The Selma Town Council walked back its 10 percent electric rate cut from this past summer, voting to raise the rate 5 percent. The council was split 4-1 in the vote, with Councilman Tommy Holmes as the lone dissenter.
The new rate still represents a 6.5 percent reduction from what Selma power customers were paying before the Duke Energy Progress sale in August. As one of North Carolina’s 32 municipalities in the North Carolina Eastern Municipal Power Agency, Selma took the chance to lower its electric rate after Duke bought an ownership share from the agency. After the sale, Utility Financial Solutions performed a rate study on Selma, but before those results were released, the town cut its electric rate 10 percent. The study recommended revisiting the rate.
“The consultant told us that if we hadn’t already cut the rate, she would have advised us to do nothing for now,” Mayor Cheryl Oliver said of rate consultant Dawn Lund. “That would have provided Selma coverage and kept the rates stable over the next five years. Now she’s recommending small increases over that time.”
The 10 percent cut was made with a 3-2 vote, with Oliver on the losing side. Perhaps unsurprisingly, she views it as a mistake for the town.
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“We did not have the data to support it,” she said. “When we’re talking about an item that’s over half the budget, and pull a number from the air, it’s dangerous.”
Following Selma’s 5 percent hike right now, the study planned for 2 percent raises each year. Oliver said maybe those will be necessary, maybe they won’t.
“Unfortunately, utility rates can become a political football,” she said.
Councilman William Overby voted to cut the rate 10 percent and also voted to raise it 5 percent. He regrets neither.
“The 10 percent cut did not put us in the position to have to raise the rates back,” Overby said. “The electric department has been making revenue the past three years. There’s $300,000 in reserve the past three years.”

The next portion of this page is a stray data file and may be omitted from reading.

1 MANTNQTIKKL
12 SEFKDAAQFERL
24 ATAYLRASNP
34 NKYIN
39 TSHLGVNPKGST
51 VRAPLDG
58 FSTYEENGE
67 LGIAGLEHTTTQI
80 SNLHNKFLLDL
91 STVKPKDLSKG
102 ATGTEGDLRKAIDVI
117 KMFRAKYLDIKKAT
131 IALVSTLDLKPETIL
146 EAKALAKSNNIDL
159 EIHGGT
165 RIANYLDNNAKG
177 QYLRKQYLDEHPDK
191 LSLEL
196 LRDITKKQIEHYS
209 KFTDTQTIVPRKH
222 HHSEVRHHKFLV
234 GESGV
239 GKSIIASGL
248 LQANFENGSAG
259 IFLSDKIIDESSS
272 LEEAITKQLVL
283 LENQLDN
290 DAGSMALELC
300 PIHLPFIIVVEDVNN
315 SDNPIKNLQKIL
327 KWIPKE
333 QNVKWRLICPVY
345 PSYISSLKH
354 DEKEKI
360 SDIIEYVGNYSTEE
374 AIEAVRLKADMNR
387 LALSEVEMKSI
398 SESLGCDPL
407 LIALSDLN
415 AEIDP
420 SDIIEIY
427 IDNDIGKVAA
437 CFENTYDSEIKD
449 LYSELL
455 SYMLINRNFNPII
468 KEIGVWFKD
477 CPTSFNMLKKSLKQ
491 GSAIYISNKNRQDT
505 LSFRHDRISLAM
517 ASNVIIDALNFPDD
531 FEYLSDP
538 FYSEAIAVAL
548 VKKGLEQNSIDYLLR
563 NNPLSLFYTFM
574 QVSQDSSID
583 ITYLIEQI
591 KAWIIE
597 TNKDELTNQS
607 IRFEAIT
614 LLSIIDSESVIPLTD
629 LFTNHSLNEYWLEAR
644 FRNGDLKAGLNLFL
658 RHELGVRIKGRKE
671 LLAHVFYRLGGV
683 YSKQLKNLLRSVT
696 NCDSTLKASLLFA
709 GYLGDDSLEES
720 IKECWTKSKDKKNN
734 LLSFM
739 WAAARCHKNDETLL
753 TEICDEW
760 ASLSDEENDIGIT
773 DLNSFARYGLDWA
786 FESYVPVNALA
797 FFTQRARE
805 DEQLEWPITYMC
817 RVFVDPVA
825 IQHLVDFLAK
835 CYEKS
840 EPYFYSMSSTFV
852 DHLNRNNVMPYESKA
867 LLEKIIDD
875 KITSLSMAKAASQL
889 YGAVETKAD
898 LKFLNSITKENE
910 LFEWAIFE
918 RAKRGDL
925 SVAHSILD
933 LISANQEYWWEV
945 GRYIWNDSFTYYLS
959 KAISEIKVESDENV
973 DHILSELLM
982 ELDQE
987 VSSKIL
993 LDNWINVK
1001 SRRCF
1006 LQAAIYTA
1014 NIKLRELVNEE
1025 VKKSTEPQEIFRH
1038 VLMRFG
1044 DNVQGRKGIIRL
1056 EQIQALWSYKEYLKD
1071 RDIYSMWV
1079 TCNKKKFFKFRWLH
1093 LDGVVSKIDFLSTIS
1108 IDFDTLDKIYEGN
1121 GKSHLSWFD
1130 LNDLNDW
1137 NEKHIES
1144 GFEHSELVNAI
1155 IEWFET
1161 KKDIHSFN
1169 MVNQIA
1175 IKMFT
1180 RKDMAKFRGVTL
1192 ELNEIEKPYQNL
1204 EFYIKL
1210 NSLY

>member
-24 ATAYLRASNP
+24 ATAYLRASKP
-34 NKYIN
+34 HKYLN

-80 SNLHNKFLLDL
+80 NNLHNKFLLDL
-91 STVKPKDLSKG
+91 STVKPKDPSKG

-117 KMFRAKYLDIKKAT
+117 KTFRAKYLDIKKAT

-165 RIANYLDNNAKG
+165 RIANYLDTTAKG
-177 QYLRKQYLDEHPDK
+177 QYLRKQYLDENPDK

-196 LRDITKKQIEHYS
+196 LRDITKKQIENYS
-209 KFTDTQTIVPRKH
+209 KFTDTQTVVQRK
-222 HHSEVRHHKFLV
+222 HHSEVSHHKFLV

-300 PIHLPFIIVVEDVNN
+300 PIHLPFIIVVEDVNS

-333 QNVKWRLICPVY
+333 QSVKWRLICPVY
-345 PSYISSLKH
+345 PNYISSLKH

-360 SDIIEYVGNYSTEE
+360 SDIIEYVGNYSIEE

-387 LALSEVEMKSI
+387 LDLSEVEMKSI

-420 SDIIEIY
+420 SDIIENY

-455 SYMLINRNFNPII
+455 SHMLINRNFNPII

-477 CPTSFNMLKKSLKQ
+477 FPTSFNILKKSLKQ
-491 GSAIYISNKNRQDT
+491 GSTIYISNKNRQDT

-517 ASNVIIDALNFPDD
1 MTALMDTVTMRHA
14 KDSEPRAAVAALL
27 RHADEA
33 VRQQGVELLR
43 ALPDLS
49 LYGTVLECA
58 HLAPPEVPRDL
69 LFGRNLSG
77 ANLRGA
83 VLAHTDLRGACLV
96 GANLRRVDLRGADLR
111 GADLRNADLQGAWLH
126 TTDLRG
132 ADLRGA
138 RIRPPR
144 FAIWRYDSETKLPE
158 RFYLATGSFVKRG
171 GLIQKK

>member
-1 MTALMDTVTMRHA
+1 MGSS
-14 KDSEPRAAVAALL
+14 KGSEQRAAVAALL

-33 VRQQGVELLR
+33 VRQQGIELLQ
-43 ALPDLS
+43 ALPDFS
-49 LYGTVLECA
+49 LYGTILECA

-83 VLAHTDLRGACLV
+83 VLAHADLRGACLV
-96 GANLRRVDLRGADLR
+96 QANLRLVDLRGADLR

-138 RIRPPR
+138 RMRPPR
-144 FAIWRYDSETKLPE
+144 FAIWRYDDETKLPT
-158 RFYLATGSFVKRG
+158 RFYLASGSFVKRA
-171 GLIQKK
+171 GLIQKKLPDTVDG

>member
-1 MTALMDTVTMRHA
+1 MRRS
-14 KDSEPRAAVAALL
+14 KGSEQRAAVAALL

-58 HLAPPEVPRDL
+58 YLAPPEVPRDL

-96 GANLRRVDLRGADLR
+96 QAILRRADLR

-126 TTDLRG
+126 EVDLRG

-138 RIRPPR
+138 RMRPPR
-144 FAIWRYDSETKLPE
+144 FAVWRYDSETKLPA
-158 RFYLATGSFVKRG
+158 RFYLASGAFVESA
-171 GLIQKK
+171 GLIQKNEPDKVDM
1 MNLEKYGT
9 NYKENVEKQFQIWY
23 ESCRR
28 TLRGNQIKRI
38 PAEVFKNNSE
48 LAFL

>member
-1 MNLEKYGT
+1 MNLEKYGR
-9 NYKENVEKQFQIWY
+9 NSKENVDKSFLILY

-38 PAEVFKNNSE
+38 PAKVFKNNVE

Holmes, in voting against the 5 percent hike, said he was not swayed by the study.
“I’m the one who voted to cut it 10 percent and when I make a decision I stick to it,” Holmes said.
Earlier this month, the Selma Council also made an offer of $60,000 to purchase the American Legion building on Webb Street in Selma. The council was also split over this decision, voting 3-2 to make the offer. Oliver, who voted yes, sees the property as a potential civic center, used for dances, talent shows and weddings.
“It’s a great opportunity and something that citizens have expressed as a need over the years,” Oliver said.
The building was originally a gym and a Works Progress Administration project during the Great Depression, and while it has been used as a gym, hosted fashion shows and sometimes for storage, it has largely sat vacant, Oliver said.
Those voting for the project believe it could be secured and renovated with grant funds. Ann Williams, a consultant for the project, estimated renovations at around $250,000, Oliver said.
Holmes also voted against this project, saying citizens should have the ability to chose how the town spends its money.
“I don’t spend tax dollars unless the public knows about it,” he said. “Let’s have a public hearing. I’m not going to spend tax dollars unless the citizens have a say so.”
Drew Jackson: 919-553-7234, Ext. 104; @jdrewjackson